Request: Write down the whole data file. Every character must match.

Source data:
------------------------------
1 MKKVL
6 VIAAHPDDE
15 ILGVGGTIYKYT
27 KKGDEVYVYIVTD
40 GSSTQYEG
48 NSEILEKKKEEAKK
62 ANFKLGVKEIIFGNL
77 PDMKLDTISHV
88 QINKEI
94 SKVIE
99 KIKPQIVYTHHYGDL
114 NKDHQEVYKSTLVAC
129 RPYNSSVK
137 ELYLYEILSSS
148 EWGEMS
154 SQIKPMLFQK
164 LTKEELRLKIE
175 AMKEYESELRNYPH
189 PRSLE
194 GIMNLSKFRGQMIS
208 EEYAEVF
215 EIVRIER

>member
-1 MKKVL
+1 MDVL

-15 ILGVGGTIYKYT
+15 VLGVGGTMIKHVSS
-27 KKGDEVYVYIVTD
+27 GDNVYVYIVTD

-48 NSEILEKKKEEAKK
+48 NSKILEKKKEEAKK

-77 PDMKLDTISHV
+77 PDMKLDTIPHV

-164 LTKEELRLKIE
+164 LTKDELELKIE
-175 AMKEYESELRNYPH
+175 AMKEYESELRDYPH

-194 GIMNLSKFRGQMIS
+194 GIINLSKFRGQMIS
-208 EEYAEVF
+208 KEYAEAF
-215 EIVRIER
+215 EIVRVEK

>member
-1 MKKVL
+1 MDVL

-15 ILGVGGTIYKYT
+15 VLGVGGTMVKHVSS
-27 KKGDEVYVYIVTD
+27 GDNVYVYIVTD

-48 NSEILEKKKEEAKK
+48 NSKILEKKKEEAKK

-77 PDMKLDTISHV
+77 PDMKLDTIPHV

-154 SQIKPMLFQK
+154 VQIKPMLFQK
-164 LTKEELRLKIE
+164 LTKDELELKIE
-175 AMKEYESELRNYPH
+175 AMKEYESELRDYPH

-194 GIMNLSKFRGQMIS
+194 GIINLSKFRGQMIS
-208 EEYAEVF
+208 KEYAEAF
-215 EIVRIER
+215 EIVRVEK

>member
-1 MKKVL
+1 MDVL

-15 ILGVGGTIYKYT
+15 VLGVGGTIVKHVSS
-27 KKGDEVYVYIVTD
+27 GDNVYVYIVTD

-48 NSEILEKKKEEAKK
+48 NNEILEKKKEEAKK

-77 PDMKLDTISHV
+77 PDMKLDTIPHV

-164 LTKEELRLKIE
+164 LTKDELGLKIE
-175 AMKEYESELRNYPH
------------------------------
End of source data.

1 MKKVL
6 VIAAHPDDE
15 ILGVGGTIYKYT
27 KKGDEVYVYIVTD
40 GSSTQYEG
48 NSEILEKKKEEAKK
62 ANFKLGVKEIIFGNL
77 PDMKLDTISHV
88 QINKEI
94 SKVIE
99 KIKPQIVYTHHYGDL
114 NKDHQEVYKSTLVAC
129 RPYNSSVK
137 ELYLYEILSSS
148 EWGEMS
154 SQIKPMLFQK
164 LTKEELRLKIE
175 AMKEYESELRNYPH
189 PRSLE
194 GIMNLSKFRGQMIS
208 EEYAEVF
215 EIVRIER

>member
-1 MKKVL
+1 MDVL

-15 ILGVGGTIYKYT
+15 VLGVGGTMIKHVSS
-27 KKGDEVYVYIVTD
+27 GDNVYVYIVTD

-48 NSEILEKKKEEAKK
+48 NSKILEKKKEEAKK

-77 PDMKLDTISHV
+77 PDMKLDTIPHV

-164 LTKEELRLKIE
+164 LTKDELELKIE
-175 AMKEYESELRNYPH
+175 AMKEYESELRDYPH

-194 GIMNLSKFRGQMIS
+194 GIINLSKFRGQMIS
-208 EEYAEVF
+208 KEYAEAF
-215 EIVRIER
+215 EIVRVEK

>member
-1 MKKVL
+1 MDVL

-15 ILGVGGTIYKYT
+15 VLGVGGTMVKHVSS
-27 KKGDEVYVYIVTD
+27 GDNVYVYIVTD

-48 NSEILEKKKEEAKK
+48 NSKILEKKKEEAKK

-77 PDMKLDTISHV
+77 PDMKLDTIPHV

-154 SQIKPMLFQK
+154 VQIKPMLFQK
-164 LTKEELRLKIE
+164 LTKDELELKIE
-175 AMKEYESELRNYPH
+175 AMKEYESELRDYPH

-194 GIMNLSKFRGQMIS
+194 GIINLSKFRGQMIS
-208 EEYAEVF
+208 KEYAEAF
-215 EIVRIER
+215 EIVRVEK

>member
-1 MKKVL
+1 MDVL

-15 ILGVGGTIYKYT
+15 VLGVGGTIVKHVSS
-27 KKGDEVYVYIVTD
+27 GDNVYVYIVTD

-48 NSEILEKKKEEAKK
+48 NNEILEKKKEEAKK

-77 PDMKLDTISHV
+77 PDMKLDTIPHV

-164 LTKEELRLKIE
+164 LTKDELGLKIE
-175 AMKEYESELRNYPH